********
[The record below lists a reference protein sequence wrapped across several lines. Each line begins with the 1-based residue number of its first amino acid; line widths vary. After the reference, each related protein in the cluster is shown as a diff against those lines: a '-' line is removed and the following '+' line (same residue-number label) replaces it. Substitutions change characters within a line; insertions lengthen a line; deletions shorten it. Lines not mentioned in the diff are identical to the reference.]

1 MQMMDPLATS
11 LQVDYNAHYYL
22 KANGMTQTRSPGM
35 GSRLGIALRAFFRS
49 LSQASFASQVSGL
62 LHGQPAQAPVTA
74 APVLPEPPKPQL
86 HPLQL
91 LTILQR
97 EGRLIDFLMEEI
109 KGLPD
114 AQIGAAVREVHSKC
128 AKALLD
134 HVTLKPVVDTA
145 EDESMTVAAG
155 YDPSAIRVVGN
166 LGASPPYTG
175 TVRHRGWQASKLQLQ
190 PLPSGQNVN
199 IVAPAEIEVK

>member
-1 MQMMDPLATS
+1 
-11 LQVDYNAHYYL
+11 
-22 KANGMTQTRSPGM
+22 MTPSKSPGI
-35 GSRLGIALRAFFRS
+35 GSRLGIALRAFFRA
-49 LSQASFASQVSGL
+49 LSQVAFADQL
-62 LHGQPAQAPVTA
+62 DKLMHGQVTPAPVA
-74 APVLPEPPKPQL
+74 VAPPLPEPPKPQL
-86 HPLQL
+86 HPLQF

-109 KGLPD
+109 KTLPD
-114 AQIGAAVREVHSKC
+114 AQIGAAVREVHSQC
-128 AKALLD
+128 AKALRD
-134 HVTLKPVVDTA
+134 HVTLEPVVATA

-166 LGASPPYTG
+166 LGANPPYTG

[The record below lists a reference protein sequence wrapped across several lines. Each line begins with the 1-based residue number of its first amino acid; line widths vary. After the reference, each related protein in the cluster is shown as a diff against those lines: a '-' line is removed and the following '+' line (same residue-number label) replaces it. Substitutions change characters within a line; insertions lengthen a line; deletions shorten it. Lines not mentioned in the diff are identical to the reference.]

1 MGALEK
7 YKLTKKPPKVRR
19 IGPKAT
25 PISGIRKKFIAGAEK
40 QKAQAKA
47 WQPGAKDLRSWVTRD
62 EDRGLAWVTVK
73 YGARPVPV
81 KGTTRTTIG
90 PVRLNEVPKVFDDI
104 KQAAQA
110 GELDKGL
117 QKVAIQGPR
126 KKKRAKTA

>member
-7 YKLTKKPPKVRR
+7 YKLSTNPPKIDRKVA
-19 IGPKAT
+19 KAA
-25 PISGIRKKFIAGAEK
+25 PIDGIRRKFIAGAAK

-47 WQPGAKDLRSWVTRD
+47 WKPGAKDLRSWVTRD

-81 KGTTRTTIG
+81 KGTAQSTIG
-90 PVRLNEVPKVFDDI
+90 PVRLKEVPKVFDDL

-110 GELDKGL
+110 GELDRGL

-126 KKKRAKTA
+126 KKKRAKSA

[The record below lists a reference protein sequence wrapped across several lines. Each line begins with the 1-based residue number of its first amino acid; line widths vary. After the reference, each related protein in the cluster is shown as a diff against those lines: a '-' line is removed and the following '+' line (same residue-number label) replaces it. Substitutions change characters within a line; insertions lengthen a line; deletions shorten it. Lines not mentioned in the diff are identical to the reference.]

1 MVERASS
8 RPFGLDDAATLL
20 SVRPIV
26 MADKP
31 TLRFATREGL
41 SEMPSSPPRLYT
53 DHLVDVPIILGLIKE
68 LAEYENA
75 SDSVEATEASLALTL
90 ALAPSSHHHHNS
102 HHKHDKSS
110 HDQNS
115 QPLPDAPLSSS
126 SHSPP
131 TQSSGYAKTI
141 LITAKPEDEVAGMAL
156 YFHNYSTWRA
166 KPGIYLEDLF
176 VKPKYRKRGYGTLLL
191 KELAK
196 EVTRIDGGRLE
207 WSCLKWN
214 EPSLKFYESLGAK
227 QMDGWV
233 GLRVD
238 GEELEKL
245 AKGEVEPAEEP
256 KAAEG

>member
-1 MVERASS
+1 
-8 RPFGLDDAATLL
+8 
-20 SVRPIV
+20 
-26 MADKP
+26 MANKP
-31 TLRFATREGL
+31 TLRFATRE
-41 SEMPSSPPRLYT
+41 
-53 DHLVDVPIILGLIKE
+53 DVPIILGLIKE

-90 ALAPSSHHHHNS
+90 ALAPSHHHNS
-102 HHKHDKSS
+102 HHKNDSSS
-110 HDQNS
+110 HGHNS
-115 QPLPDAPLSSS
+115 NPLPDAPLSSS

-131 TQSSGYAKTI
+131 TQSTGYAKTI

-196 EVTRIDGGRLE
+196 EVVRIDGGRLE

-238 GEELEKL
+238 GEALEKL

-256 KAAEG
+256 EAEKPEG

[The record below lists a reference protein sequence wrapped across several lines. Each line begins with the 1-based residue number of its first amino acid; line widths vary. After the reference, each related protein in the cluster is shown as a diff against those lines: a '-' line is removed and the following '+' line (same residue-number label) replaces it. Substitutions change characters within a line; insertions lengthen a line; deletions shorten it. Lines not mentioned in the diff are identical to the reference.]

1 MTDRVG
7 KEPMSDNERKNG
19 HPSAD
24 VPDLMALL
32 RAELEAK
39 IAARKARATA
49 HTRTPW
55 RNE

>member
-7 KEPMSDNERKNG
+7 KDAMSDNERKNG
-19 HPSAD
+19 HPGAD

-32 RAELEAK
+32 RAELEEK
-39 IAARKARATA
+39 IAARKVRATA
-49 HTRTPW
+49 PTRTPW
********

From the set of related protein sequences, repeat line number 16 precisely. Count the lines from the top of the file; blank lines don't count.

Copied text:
145 EDESMTVAAG